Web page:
Batista increased his military: He augmented the army to 14,000 soldiers, the marines to 3,000, the Havana police to 3,000, and the rural police to 3,000. The United States provided him with warships. During World War II, the Cubans helped patrol and protect the strategic shipping lanes from Galveston and New Orleans as well as the waterways to the Panama Canal. A lieutenant in the Cuban Navy, who served on one of these warships and helped sink a u-boat, later became a member of the Fidelistas and piloted their invasion from Mexico to Cuba aboard the motor yacht Granma.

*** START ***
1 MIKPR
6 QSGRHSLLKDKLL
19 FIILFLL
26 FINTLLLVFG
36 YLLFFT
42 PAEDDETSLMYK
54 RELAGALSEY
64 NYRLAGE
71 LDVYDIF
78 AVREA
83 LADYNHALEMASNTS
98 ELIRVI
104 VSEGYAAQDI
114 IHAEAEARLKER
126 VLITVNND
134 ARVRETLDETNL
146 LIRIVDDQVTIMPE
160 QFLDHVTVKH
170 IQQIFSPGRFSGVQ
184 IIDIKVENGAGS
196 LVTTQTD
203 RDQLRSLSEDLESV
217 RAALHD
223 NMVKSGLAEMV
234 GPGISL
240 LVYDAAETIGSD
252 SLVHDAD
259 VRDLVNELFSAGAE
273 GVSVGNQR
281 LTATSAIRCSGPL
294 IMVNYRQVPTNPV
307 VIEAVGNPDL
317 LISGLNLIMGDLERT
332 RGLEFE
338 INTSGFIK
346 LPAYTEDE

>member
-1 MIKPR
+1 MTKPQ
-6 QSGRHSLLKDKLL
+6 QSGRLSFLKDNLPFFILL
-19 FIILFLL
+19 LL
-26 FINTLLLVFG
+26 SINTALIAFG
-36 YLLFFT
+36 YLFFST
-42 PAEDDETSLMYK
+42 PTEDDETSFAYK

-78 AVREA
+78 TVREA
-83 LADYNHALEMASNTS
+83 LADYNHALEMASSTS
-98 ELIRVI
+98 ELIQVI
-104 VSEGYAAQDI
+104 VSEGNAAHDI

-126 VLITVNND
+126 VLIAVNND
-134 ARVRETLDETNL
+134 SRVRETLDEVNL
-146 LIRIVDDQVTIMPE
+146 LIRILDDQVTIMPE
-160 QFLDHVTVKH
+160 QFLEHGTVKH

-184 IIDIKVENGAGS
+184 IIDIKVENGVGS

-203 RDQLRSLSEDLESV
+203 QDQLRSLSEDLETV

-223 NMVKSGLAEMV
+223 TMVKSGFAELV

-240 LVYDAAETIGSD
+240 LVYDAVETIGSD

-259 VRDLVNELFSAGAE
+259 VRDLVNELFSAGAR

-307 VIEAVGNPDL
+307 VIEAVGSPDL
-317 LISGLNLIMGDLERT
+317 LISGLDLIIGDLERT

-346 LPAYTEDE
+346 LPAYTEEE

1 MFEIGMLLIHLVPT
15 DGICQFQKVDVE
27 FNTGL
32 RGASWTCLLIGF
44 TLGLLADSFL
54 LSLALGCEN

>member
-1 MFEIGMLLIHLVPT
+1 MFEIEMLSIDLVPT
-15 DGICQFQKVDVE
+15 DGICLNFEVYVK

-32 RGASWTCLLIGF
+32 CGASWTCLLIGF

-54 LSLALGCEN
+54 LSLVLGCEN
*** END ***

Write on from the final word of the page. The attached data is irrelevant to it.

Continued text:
Even Ernest Hemingway, a long time Havana resident, got in on the act. He and his drinking buddies used Hemingway's fishing boat, El Pilar, to mount patrols searching for German u-boats. Their exploits, some contended floating drinking parties, mirrored patrols mounted by American civilians on both the Atlantic and Gulf coasts. (I think that I, too, would have been drinking before I went to sea piloting a 30 foot cabin cruiser, armed with Tommy Guns, searching for German warships.)